X-ray

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X-ray

X-ray — Overview describes what to expect during an X-ray imaging exam.

An X-ray examination uses electromagnetic radiation to make images of your bones, teeth and internal organs. Simply put, an X-ray allows your doctor to take pictures of the inside of your body.

One of the oldest forms of medical imaging, an X-ray is a painless medical test that can help your doctor in diagnosis and treatment — even in emergency situations. It's a fast, easy and safe way for your doctor to view and assess conditions ranging from broken bones to pneumonia to cancer. Many different types of X-rays, such as bone or chest X-rays, exist. The type your doctor uses depends on what part of your body is being examined and for what purpose.

How do you prepare for an X-ray?

Different types of X-rays require different preparations. Ask your doctor or nurse to provide you with specific instructions.

In general, you undress the area of your body that needs examination. You may wear a gown to cover yourself during the exam, depending on which area is being X-rayed. You may also be asked to remove jewelry, eyeglasses and any metal objects or clothing that may obscure the X-ray image, because these objects can show up on an X-ray.

You may be asked to wear a lead apron to shield your sex organs from exposure to the X-rays. At very high doses, radiation can damage a woman's eggs or a man's sperm. Because you're exposed to a small amount of radiation during most X-rays, the lead apron is used as a precaution.

At high doses, radiation can be harmful to a fetus. Always inform the X-ray technologist if there's any possibility that you might be pregnant. Your doctor may suggest that you either forgo the X-ray exam or, if one is necessary at the time, take precautions to minimize radiation exposure to the fetus.

X-ray of kidney stone
This X-ray using contrast reveals a kidney stone at the junction of the kidney and the tube that connects the kidney to the bladder (ureter).

Before some types of X-rays you're given a liquid called contrast medium. Contrast mediums, such as barium and iodine, help outline a specific area of your body on X-ray film. You may swallow the contrast medium, or receive it as an injection or an enema. The contrast medium appears opaque on X-ray film, providing clear images of structures such as your digestive tract or blood vessels.

If you're to receive a contrast medium before an X-ray, tell your doctor if you have a history of allergy to X-ray dye, such as iodine.

What can you expect during an X-ray?

X-rays are performed at most doctors' offices, dentists' offices, emergency rooms and hospitals - wherever an X-ray machine is available. If you need an X-ray, you're brought to a room with an X-ray machine and table- or wall-mounted equipment containing X-ray film or a specialized plate for digital recording.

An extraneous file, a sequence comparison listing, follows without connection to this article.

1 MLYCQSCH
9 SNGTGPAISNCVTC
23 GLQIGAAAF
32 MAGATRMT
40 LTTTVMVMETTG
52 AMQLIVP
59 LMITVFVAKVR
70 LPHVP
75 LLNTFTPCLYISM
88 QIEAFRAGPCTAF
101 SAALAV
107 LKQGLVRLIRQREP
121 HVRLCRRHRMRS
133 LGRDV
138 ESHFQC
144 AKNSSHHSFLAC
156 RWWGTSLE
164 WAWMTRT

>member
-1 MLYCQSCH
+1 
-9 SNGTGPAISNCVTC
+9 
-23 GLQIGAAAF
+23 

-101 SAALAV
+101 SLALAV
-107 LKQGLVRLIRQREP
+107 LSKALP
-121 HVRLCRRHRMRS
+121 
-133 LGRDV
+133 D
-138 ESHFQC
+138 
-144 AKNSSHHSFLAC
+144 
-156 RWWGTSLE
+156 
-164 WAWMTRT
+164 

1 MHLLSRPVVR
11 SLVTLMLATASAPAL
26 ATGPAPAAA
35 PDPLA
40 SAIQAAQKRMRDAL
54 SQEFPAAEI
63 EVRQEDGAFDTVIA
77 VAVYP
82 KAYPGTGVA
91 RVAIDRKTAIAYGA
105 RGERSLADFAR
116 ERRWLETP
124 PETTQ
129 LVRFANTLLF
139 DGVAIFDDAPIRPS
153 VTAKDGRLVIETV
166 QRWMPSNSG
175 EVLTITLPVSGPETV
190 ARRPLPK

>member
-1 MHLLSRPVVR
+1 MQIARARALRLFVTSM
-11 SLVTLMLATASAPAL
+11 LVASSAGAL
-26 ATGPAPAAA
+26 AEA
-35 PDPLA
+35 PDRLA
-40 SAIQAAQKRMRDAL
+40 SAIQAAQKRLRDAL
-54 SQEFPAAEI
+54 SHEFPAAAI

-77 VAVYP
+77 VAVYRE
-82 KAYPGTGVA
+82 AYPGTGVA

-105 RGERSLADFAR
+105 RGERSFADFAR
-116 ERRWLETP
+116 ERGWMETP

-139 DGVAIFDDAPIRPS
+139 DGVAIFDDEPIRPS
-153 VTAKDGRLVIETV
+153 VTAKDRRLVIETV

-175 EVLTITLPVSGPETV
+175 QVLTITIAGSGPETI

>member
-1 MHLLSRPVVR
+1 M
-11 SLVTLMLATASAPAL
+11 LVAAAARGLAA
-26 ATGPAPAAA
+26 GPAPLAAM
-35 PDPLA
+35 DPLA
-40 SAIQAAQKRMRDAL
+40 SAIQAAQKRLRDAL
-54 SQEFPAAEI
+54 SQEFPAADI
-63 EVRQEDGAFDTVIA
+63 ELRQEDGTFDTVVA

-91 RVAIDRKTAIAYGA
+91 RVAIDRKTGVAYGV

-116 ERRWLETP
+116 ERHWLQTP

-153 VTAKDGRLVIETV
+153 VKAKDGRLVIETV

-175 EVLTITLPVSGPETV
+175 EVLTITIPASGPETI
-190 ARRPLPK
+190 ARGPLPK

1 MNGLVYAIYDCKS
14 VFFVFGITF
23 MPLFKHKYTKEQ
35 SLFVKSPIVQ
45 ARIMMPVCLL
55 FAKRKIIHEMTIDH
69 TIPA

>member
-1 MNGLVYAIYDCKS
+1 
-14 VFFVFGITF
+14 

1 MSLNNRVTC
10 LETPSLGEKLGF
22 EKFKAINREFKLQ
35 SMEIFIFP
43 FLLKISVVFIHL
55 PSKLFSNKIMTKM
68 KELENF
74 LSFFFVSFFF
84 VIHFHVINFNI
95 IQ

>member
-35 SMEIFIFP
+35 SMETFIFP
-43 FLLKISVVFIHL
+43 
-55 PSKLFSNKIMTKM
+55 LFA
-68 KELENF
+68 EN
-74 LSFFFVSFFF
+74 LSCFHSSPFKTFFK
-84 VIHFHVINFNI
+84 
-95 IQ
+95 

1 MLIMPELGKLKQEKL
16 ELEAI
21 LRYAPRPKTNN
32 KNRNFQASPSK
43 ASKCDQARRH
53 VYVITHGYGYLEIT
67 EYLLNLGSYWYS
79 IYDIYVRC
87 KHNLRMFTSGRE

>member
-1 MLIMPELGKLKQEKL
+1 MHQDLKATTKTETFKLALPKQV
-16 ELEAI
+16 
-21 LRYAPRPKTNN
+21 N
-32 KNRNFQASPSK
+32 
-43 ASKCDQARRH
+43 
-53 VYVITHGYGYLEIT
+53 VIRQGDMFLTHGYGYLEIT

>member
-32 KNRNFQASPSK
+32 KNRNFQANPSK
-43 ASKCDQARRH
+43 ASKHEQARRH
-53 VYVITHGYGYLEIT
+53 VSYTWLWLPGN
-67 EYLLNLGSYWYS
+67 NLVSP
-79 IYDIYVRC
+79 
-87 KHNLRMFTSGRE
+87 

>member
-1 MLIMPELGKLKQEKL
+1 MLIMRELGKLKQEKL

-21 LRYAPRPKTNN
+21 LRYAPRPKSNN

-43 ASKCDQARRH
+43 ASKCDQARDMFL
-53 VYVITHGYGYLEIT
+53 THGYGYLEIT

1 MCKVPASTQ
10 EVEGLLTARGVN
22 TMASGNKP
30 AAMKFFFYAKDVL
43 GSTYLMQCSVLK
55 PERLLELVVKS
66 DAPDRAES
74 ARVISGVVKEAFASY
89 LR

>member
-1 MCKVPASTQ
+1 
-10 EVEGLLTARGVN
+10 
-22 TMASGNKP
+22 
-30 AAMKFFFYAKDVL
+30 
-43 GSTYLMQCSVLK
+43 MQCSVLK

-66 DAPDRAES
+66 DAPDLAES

The process
As you lie, sit or stand between the X-ray machine and the X-ray film or plate, the technologist or a doctor who specializes in interpreting X-rays and other imaging tests (radiologist) positions your body to obtain the necessary views. He or she may use pillows or sandbags to help you hold the proper position. The technologist then aims the machine at the area of your body that needs examination. For dental X-rays, the dentist or dental hygienist places a small piece of film in your mouth, behind the teeth being X-rayed. You're asked to bite down on the paper tab around the film, to hold the film in place. Some dentists are beginning to use digital X-rays, which use an electronic sensor instead of film to digitally record images that can be viewed and stored on a computer.

Once you're in the proper position, the technologist enters a shielded control booth. During the X-ray exposure, you remain still and hold your breath to avoid moving, which can cause blurring of the images on the film. The technologist may take X-rays from multiple angles - for example, one from the front and one from the side of your chest.

An X-ray procedure may take only a few minutes for a bone X-ray, or more than an hour for more involved procedures, such as those using a contrast medium.

Your child's X-ray
If a young child is having an X-ray, restraints or other immobilization techniques may be used to help keep him or her still. These will not harm your child and will prevent the need for a repeat procedure, which may be necessary if the child moves during the X-ray exposure. You may be allowed to remain with your child during the test. If you remain in the room during the X-ray exposure, you're typically given a lead apron to wear to shield you from unnecessary exposure.

Discomfort
For most X-rays, you feel no discomfort other than the hardness of the X-ray table or the temperature of the room, which may be kept cool to keep the equipment from overheating. It may be necessary to compress momentarily the body part being examined. This compression may be uncomfortable, but the discomfort lasts only briefly during the X-ray exposure. If you're having a test that requires contrast medium, ask your doctor what to expect.

Resuming normal activities
After an X-ray, you generally can resume normal activities. Routine X-rays usually have no side effects. However, if you receive an injection of contrast medium before your X-rays, call your doctor if you experience pain, swelling or redness at the injection site. Ask your doctor about other signs and symptoms to watch for pertaining to your specific X-ray procedure.

Last Updated: 12/20/2007
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